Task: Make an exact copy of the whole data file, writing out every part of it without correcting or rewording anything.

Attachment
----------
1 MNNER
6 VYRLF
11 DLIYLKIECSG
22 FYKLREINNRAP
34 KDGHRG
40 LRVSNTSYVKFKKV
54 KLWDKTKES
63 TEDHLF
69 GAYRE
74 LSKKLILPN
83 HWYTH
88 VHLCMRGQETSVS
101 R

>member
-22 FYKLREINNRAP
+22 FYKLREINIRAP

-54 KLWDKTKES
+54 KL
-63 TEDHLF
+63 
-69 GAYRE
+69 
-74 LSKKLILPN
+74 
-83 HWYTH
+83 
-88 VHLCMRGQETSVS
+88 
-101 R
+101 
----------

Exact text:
1 MNNER
6 VYRLF
11 DLIYLKIECSG
22 FYKLREINNRAP
34 KDGHRG
40 LRVSNTSYVKFKKV
54 KLWDKTKES
63 TEDHLF
69 GAYRE
74 LSKKLILPN
83 HWYTH
88 VHLCMRGQETSVS
101 R

>member
-22 FYKLREINNRAP
+22 FYKLREINIRAP

-54 KLWDKTKES
+54 KL
-63 TEDHLF
+63 
-69 GAYRE
+69 
-74 LSKKLILPN
+74 
-83 HWYTH
+83 
-88 VHLCMRGQETSVS
+88 
-101 R
+101 